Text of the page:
Why trading Sam Bennett now would be a mistake

The highly coveted first rounder’s rookie season was full of promise. Two goals shy of 20. More than 35 points despite limited ice time. He played with an edge and the upside was obvious.

But the sequel was disappointing and he was labelled an enigma. His second professional season was a step backward and the doubts he would ever fulfill his potential began early.

Despite the familiarity you may be feeling, we’re not talking about the Calgary Flames’ Sam Bennett here. This was Todd Bertuzzi’s entry into the NHL.

After a few inconsistent seasons to start his own career, there’s no telling yet what Bennett may be capable of. But Bertuzzi’s story is as good as any to illustrate why the Flames should avoid the temptation to trade young Bennett amid all the chatter that other teams are circling to take advantage.

Drafted 23rd overall in 1993, Bertuzzi went to the New York Islanders organization with the weight of the franchise on his shoulders. Despite his respectable start as a 19-year-old rookie, Bertuzzi didn’t sustain that pace in his second season. He didn’t respond to criticism well, either, and asked GM Mike Milbury for a trade as a sophomore who was playing too “soft” for the team brass’ liking.

Milbury responded with a demotion to the minors. The 13-game stint (during which Bertuzzi scored five goals and 10 points) did nothing for his confidence or his play. His third year saw the numbers decline even more. Through 52 games, he’d scored just seven times and accumulated 18 points before he got his wish — a trade to the Vancouver Canucks.

His new coach was Iron Mike Keenan, who despite his reputation realized the big man he’d just acquired had a sensitive side that needed to be nurtured.

“He had dealt with a certain level of rejection,” Keenan told ESPN The Magazine back in 2002. “There were unrealistic expectations, and he put a great deal of pressure on his own game. I tried to get him to understand it wasn’t going to happen overnight.”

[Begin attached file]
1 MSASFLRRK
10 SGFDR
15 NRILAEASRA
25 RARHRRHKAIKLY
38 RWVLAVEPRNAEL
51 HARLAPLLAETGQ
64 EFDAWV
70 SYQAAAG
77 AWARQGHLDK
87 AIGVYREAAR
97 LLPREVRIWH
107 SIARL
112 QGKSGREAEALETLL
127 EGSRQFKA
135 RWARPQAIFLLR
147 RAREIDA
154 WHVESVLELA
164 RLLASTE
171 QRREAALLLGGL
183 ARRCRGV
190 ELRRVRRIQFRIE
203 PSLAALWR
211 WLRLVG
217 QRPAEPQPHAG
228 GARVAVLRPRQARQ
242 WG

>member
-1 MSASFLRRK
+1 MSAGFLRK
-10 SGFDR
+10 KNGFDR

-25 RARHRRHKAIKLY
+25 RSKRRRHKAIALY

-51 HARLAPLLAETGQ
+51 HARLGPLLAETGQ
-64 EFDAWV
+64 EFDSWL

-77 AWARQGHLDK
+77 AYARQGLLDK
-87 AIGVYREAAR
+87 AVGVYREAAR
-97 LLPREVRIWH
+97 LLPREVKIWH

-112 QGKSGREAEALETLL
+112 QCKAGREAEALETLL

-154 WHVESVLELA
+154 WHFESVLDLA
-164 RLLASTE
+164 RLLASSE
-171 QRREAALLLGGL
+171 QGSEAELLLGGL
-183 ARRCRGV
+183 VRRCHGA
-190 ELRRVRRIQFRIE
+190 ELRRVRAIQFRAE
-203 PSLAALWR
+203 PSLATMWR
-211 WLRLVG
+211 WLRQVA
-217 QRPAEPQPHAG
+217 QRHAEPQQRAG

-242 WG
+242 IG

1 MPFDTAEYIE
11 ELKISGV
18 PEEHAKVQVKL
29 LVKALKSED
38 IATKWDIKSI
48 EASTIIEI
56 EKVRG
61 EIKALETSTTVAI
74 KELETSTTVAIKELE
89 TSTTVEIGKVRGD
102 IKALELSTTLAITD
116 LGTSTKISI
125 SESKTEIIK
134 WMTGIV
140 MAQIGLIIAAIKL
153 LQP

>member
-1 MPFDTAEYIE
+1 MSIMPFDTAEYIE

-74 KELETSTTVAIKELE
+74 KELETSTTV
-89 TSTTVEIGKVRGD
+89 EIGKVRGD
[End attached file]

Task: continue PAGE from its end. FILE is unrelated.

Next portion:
The change of scenery helped Bertuzzi — still just 23 — become one of the most dominant power forwards in the league, reaching his peak in 2002-03 with 46 goals and 97 points.

That story didn’t really have a happy ending, with The Incident changing the narrative forever. But even with that unfortunate event affecting Bertuzzi’s later years, the winger racked up really good numbers with 314 goals and 770 points in 1,159 regular season games over 18 seasons.

The Flames would be thrilled with that kind of production and longevity from Bennett, who has also struggled with expectations — the organization’s as well as his own —  while managing just 42 goals and 89 points through his first 241 games heading into his fourth season.

The pressures of being the Flames’ highest-ever draft pick at fourth overall in 2014 came in tandem with comparisons to feisty ex-Flames forward Doug Gilmour, who also happened to be Bennett’s junior coach with the Ontario Hockey League’s Kingston Frontenacs. Bennett’s 55 goals, 155 points and 219 penalty minutes in 128 OHL games had Flames fans frothing for their shiny new forward.

Like Bertuzzi, an 18-goal (and 36 points in 77 games) rookie season from Bennett added to the excitement. But that love affair in Years Two and Three faded along with declining goal totals (13 in 2016-17 and 11 last year) and identical 26-point sums.

We’ve been teased by the chemistry he showed on the second line with Mikael Backlund and Michael Frolik as a rookie, and brief stretches of strong play since — like the 10 points in 12 games he earned nine months ago while paired with Mark Jankowski — but he has remained an enigma of inconsistency.